Astronomers peer into galactic bubbles where stars burst into life © NASA/JPL-Caltec/E.Churchwell (University of Wisconsin)

Astronomers peer into galactic bubbles where stars burst into life

The team used light from the whole electromagnetic spectrum to capture a high-resolution view of the Westerlund 2 star cluster.

In the constellation Carina, 20,000 light-years away from Earth, a dusty nebula bubbles like a boiling cauldron, and within the bubbles, new stars are born.

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One of these bubbles surrounds the star cluster Westerlund 2 within the nebula. Astronomers have used the SOFIA telescope to capture a high-resolution image of the bubble – an expanding region of hot, ionised gas, or plasma. The image has revealed that new stars are forming within the bubble’s shell.

The study, by researchers at the University of Maryland, has disproven previous research suggesting that the star cluster was surrounded by two bubbles, not one, and has uncovered the source of the bubble’s expansion.

“When massive stars form, they blow off much stronger ejections of protons, electrons and atoms of heavy metal, compared to our Sun,” said Dr Maitraiyee Tiwari, a postdoctoral associate in the UMD Department of Astronomy.

“These ejections are called stellar winds, and extreme stellar winds are capable of blowing and shaping bubbles in the surrounding clouds of cold, dense gas. We observed just such a bubble centred around the brightest cluster of stars in this region of the galaxy, and we were able to measure its radius, mass and the speed at which it is expanding.”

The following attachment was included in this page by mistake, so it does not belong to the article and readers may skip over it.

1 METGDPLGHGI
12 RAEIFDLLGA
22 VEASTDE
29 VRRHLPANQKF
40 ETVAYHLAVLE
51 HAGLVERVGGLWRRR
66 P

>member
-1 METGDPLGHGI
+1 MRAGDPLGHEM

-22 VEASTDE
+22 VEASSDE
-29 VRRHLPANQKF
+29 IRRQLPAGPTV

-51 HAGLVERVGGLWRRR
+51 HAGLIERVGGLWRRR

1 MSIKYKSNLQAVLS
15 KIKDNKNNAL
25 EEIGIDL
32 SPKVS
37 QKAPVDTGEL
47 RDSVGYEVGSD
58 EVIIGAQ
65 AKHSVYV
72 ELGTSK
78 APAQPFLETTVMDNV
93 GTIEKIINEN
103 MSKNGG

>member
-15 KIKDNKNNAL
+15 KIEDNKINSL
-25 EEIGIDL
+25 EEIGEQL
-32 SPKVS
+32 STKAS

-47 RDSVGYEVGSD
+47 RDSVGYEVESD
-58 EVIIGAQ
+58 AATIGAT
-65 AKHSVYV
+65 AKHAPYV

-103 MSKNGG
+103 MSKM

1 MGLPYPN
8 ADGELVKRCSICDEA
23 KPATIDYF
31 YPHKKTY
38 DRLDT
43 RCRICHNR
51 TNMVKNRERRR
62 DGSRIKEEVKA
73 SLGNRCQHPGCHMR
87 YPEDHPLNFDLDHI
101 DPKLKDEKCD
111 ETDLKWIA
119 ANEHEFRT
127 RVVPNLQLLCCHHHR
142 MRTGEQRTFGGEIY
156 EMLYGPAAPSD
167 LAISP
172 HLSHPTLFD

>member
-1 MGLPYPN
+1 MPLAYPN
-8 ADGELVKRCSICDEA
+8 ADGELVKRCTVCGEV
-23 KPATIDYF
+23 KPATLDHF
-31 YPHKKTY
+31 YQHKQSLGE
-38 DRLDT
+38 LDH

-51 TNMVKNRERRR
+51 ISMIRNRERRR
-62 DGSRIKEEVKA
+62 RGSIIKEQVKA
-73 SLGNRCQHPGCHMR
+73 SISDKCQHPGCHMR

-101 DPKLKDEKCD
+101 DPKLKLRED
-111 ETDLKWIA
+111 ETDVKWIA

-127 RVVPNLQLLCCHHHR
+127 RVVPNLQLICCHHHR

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Previous images of the Westerlund 2 star cluster had been taken using waves in the radio and submillimetre (far-infrared and microwave) regions of the electromagnetic spectrum. The team captured the new, high-resolution image of the cluster by using light of all wavelengths, from low-energy radio waves all the way to high-energy X-rays. By combining all of this data, the team were able to see how the stellar winds were driving the bubble to expand.

The researchers also found that, roughly a million years ago, the bubble had burst. On one side, it had broken outwards, spewing out plasma. As a result, the expansion had slowed. However, around 200,000 to 300,000 years ago, a new star had evolved in the cluster, and its stellar winds gave the bubble new life.

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“We saw that the expansion of the bubble surrounding Westerlund 2 was reaccelerated by winds from another very massive star, and that started the process of expansion and star formation all over again,” Tiwari said. “This suggests stars will continue to be born in this shell for a long time, but as this process goes on, the new stars will become less and less massive.”

Reader Q&A: How many stars are in the Milky Way?

Asked by: Sophie Wyatt

Astronomers can’t be sure about this number, because not all Milky Way stars are visible from the Earth, due to some of them being too far, too faint, or obscured by gas or dust. However, various estimates are available: some based on the shape and size of our Galaxy, others based on our Galaxy’s likely mass. These estimates typically range from 100 billion to 400 billion stars. For comparison, 100 billion is approximately the number of people who have ever lived on Earth.

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